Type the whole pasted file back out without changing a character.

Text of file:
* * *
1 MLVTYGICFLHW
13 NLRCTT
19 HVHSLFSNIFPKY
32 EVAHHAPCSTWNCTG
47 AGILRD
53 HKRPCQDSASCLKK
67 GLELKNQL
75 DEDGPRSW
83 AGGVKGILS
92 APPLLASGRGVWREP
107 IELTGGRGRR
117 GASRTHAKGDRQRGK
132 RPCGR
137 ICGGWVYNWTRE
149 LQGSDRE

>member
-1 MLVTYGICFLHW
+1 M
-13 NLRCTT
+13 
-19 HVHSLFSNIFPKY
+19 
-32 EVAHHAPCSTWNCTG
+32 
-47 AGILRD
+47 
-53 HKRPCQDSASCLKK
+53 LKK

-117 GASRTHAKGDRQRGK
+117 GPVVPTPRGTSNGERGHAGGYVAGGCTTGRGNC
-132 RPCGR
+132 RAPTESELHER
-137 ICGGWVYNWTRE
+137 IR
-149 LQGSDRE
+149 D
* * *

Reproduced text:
1 MLVTYGICFLHW
13 NLRCTT
19 HVHSLFSNIFPKY
32 EVAHHAPCSTWNCTG
47 AGILRD
53 HKRPCQDSASCLKK
67 GLELKNQL
75 DEDGPRSW
83 AGGVKGILS
92 APPLLASGRGVWREP
107 IELTGGRGRR
117 GASRTHAKGDRQRGK
132 RPCGR
137 ICGGWVYNWTRE
149 LQGSDRE

>member
-1 MLVTYGICFLHW
+1 M
-13 NLRCTT
+13 
-19 HVHSLFSNIFPKY
+19 
-32 EVAHHAPCSTWNCTG
+32 
-47 AGILRD
+47 
-53 HKRPCQDSASCLKK
+53 LKK

-117 GASRTHAKGDRQRGK
+117 GPVVPTPRGTSNGERGHAGGYVAGGCTTGRGNC
-132 RPCGR
+132 RAPTESELHER
-137 ICGGWVYNWTRE
+137 IR
-149 LQGSDRE
+149 D